Hitting The Blooper

You are playing someone and they (intentionally or unintentionally) give you a really shortball ball with no pace, that bounces almost straight up in the air. And you blow the shot. Why?

As a follow-up to an earlier posting, “Hurry up and wait,” I have missed this “sitter” too many times to count. I think it is the angle of my racquet face vs. the trajectory of the ball that makes the difference. I usually like to put topspin on most shots; but end up “framing” the ball on that little sitter.

Picture the ball having reached its peak on the vertical bounce and starting to come down almost straight to the ground. And here I am trying to hit “up” on a ball that is coming down. It is a very small margin for error.

Better I think to do two things: Try to hit the ball at the peak of its bounce; so it is virtually sitting on a Tee (like in old Tee Ball Baseball). And try to hit it a little flatter (without over hitting it). If I can do that, the Sitter becomes a Putaway.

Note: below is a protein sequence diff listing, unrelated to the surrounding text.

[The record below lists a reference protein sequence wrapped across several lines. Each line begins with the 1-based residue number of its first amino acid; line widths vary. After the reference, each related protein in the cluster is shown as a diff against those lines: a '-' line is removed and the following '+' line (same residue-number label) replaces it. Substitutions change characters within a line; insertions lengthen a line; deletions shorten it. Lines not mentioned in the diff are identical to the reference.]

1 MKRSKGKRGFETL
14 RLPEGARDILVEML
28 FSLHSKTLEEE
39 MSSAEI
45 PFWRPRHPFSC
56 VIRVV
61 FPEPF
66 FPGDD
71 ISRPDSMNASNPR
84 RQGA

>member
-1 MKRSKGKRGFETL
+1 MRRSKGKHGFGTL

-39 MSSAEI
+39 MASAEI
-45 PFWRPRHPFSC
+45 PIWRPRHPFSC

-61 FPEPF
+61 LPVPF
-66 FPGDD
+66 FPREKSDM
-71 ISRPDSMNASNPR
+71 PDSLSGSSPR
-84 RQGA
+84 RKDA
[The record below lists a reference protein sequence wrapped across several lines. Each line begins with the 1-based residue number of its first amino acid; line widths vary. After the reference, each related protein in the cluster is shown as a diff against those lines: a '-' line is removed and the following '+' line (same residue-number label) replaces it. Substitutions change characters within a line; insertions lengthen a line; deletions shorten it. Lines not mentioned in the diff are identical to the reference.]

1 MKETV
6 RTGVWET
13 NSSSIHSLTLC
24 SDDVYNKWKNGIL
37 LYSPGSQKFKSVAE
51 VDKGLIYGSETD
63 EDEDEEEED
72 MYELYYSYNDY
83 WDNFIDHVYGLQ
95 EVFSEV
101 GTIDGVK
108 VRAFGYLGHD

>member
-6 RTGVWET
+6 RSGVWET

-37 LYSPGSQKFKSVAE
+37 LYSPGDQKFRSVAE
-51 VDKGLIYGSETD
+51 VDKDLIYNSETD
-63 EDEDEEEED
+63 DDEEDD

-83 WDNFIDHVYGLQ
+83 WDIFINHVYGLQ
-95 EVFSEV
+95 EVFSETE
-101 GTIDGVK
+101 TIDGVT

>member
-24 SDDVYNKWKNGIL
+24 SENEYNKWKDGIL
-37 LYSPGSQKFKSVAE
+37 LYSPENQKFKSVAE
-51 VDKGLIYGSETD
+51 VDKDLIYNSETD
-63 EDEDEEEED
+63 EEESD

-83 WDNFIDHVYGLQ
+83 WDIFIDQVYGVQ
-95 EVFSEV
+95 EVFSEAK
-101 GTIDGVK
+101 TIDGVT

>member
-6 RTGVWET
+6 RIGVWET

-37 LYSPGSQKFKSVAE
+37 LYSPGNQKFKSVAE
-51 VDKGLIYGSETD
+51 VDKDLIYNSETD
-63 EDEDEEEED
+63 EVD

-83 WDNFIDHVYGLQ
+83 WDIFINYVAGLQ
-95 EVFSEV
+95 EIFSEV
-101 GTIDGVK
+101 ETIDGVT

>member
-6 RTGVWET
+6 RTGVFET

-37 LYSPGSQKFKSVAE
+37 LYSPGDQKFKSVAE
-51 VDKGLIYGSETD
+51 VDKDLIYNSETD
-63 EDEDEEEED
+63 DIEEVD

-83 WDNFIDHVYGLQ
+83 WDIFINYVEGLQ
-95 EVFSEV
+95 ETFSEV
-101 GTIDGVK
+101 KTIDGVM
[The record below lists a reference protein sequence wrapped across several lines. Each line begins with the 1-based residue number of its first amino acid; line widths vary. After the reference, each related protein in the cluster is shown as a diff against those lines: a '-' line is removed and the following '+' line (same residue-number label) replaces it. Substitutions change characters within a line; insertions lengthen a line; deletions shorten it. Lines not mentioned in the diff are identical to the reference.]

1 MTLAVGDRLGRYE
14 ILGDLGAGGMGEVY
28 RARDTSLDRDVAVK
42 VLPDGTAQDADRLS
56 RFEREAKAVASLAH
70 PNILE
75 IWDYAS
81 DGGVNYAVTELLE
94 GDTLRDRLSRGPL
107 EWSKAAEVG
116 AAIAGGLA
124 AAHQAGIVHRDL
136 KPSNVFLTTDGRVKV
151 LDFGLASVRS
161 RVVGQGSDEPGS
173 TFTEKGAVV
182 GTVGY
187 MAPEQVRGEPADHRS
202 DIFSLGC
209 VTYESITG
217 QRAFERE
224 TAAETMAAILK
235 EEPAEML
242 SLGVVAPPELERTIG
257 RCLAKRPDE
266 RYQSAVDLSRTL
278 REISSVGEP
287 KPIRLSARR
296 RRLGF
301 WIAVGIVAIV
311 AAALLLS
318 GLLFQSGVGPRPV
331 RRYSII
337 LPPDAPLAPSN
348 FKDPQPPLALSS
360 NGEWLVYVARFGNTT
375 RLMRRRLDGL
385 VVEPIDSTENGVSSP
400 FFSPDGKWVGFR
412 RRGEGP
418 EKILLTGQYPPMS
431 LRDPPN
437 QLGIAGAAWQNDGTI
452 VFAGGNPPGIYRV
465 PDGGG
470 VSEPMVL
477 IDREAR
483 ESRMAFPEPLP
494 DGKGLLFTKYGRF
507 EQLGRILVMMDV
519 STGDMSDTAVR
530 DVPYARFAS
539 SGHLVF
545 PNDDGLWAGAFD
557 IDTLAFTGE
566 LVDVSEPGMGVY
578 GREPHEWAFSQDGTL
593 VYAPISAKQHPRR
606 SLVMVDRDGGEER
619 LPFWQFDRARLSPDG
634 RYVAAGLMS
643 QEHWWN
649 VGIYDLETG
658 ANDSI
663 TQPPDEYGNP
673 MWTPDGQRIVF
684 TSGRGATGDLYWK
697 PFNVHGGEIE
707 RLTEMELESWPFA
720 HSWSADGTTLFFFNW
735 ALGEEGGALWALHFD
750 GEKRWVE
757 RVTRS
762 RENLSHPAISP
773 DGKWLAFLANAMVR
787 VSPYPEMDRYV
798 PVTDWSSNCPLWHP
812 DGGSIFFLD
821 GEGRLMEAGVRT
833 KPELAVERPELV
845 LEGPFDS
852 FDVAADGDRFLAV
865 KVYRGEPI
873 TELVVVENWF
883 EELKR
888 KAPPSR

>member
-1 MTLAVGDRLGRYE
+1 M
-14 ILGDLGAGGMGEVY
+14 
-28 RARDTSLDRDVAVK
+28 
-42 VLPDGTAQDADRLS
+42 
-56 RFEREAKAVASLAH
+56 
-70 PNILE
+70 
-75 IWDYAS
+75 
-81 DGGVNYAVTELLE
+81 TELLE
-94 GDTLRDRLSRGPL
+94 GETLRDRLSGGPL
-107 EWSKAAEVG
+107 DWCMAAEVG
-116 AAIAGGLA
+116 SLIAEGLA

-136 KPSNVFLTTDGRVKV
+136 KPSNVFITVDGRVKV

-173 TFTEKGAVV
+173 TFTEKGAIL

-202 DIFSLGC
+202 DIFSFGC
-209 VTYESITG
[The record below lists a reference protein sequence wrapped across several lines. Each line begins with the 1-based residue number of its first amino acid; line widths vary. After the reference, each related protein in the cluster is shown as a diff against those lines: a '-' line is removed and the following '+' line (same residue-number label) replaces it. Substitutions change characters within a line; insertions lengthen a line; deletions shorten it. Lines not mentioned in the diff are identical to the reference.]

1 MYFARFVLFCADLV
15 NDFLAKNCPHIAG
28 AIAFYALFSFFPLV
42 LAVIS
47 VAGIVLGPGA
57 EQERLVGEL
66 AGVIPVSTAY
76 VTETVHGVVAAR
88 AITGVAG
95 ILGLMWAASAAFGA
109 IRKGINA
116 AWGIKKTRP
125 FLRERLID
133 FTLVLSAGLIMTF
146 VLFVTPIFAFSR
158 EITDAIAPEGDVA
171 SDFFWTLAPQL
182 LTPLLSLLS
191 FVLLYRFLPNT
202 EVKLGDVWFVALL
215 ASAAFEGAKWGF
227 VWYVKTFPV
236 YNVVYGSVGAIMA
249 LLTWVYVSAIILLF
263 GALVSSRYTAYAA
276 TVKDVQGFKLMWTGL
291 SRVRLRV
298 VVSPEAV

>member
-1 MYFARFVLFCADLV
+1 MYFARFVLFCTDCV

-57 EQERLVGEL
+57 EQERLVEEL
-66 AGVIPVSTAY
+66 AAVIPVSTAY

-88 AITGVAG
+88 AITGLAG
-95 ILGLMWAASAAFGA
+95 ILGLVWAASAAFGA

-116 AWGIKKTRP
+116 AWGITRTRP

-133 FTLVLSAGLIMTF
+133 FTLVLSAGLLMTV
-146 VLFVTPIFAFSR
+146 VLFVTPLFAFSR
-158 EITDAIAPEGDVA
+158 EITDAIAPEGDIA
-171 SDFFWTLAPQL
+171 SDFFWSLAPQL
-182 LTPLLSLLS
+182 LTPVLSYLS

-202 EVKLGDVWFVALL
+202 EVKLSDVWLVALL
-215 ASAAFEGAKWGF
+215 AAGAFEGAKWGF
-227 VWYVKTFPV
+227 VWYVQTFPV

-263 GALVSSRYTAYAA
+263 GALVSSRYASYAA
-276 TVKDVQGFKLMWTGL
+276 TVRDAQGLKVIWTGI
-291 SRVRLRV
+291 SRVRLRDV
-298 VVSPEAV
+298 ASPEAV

2 thoughts on “Hitting The Blooper

  1. Bah, topspin is always the answer. Over hit with a ton of over spin while moving forward towards the net.

  2. George, I have trouble with this shot too, especially on the forehand. I either overhit and the ball sails past the baseline or I get tentative and hit it into the net. Over the years I have come to recall some advice my high school tennis coach gave back in the ancient days when we all played with wooden racquets and nobody had open stances. That is, swing through the ball on the same plane (off the ground) that is the apex of the ball’s bounce, make sure your racquet face is as perpendicular to the ground as possible throughout the entire swing, and always follow through with the end of the swing elevated a bit above the point of contact with the ball. If you don’t make a conscious effort to swing through the ball on a level plane and you don’t try to elevate the swing above the contact point at the end of the stroke, you risk hitting the ball down and into the net. If you do this religiously (which I confess I still sometimes mess up) on balls like these you will almost always hit the ball relatively flat and deep into the opponent’s court, but not past the baseline, setting up a weak response that you can then put away. While I agree with Jeremy that topspin is a good answer for most situations, I don’t think it is the best answer here because of the problems discussed in your original post. – Marty

    Marty – If i can solve that shot, i would be very happy. tks geo

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